South African women have permeated the so-called “male-dominated” industries as they continue to push boundaries to ensure gender balance and equal opportunities in the work space for all.
One such woman is a young Komani woman, Nomtha Jayiya, who found her passion in the engineering industry and is embracing being the rose among the thorns.
“In what is labelled, to some extent, a ‘man’s world’ I find comfort in seeing women who have created successful careers for themselves in the industry. It gives me courage because there is always that internal pressure to want to know the answer, to be able to show technical ability and leadership skills…being young and a woman has its challenges.
“However, one could set career goals as a woman and navigate through the challenges without worrying about being a woman because of structures that are in place – mining generally is a very challenging industry, but a very rewarding one,” said Jayiya.
The career-driven woman works for Sasol, who funded her studies, and she now works as an industrial engineer responsible for the development and execution of business improvement projects, particularly in Sasol mining in the digitisation department.
“I was funded by Sasol at university and started working at Sasol in January this year as part of a graduate development program which consists of multiple planned projects that are executed in various departments in the company. I am part of a team that primarily focuses on digital evolution in the mining sector, by bringing about business improvement through technology and innovation,” she said.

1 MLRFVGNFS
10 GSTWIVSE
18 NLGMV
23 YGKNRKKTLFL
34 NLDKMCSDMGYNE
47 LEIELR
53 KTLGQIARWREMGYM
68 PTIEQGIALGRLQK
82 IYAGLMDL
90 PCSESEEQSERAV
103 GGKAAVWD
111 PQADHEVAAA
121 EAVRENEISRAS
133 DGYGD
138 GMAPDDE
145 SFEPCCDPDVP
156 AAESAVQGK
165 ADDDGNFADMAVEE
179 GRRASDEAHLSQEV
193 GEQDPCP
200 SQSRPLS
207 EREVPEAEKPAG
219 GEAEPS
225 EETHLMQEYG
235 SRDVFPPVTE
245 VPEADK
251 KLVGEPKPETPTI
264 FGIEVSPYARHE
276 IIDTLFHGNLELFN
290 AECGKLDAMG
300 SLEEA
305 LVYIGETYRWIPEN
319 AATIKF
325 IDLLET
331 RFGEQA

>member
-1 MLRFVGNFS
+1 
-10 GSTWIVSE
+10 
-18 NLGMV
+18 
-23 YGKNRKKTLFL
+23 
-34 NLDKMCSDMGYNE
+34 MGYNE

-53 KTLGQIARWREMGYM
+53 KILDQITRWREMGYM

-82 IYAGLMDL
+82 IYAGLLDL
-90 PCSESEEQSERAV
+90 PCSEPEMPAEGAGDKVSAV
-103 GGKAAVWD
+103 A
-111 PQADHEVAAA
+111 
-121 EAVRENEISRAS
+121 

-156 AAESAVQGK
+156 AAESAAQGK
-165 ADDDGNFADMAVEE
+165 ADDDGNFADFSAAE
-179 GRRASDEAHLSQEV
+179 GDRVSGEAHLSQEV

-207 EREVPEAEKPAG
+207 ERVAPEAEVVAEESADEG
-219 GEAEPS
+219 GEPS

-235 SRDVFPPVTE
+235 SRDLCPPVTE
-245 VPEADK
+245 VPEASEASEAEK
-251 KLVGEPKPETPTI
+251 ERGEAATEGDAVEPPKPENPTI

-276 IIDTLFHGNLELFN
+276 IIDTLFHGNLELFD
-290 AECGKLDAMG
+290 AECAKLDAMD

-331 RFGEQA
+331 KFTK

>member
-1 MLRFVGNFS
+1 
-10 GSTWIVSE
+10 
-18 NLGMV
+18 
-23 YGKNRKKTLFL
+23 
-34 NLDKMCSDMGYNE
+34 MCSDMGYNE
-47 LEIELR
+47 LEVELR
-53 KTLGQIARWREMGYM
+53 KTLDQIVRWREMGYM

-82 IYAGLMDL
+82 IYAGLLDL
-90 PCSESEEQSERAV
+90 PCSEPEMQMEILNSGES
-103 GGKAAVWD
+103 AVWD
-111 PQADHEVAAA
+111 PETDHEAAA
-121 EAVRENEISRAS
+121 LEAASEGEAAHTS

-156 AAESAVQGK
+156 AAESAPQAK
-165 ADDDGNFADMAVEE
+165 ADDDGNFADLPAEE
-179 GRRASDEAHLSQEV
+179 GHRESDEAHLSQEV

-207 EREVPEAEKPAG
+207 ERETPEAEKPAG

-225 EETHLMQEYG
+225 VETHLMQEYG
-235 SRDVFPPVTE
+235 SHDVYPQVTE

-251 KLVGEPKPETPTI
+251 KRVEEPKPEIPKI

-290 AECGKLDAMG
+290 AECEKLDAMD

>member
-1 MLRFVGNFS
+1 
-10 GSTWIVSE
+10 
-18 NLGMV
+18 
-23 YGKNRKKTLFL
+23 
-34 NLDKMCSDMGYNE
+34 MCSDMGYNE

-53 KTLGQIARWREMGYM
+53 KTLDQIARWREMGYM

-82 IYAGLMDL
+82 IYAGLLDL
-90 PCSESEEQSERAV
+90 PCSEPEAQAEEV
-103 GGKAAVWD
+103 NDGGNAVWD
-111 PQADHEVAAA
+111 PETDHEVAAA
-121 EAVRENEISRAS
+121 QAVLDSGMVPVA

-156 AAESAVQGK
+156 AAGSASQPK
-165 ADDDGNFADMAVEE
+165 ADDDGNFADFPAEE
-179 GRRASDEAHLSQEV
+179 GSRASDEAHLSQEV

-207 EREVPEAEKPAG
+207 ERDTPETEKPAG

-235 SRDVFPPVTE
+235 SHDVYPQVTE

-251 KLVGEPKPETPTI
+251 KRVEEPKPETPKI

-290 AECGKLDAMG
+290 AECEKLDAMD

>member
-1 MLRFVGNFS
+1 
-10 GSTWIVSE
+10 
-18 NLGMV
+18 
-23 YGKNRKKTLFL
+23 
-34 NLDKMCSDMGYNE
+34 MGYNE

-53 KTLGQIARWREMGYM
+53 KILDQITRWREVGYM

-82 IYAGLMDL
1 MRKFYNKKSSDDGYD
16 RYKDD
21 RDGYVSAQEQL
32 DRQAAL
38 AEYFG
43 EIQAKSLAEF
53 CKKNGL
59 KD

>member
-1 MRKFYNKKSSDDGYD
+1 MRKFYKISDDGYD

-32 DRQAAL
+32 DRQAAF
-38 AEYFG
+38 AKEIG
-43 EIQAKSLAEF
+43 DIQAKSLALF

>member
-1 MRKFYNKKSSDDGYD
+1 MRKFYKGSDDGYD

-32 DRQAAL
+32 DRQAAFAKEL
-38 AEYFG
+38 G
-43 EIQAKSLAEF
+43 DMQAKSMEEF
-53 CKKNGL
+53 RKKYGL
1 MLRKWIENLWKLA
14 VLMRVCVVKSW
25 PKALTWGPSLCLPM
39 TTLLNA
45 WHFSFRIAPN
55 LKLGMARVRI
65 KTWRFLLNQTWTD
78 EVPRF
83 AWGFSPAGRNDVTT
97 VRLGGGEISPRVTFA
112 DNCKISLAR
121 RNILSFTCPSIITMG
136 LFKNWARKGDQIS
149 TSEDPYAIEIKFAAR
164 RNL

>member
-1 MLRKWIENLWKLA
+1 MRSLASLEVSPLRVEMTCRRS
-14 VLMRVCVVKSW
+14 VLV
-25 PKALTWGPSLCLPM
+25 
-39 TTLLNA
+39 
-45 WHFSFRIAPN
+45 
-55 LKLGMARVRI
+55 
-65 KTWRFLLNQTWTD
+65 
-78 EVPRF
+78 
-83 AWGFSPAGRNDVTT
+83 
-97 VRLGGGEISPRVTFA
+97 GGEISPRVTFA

Jayiya, who attended Girls’ High School here, said her interest in engineering was sparked by her older brother and that it was not until she was at university that she truly understood what it entailed.
“I believe schools should invest more in educating young girls about careers in engineering and technology. The more role models we have in the sector, the more diverse it will be, but for us to get there we need to start early. Women are making a mark and I believe the stereotypes about women in engineering are slowly falling away. The more visible women are in the sector, the less doubt there will be in their expertise and the less of a challenge it will be, being a woman in mining, engineering, science and technology.”
Asked about what it was like being in woman in SA where the scourge of violence against women and children was on the rise, Jayiya said it was “frightening”.
“This is a thought that crosses my mind every day, more so on days where I have to leave home at 6am to get to work early, or even stay late at the office to meet deadlines. It should not be normal for women to be limited in their freedom of movement because of fear, but that has been our reality in SA. That you have to think twice before going somewhere or needing to be escorted somewhere is quite terrifying and sad, it is as though we are at the mercy of others.”
She said she believed more needed to be done to be proactive in the fight against gender-based violence, as it disproportionately affected women and girls.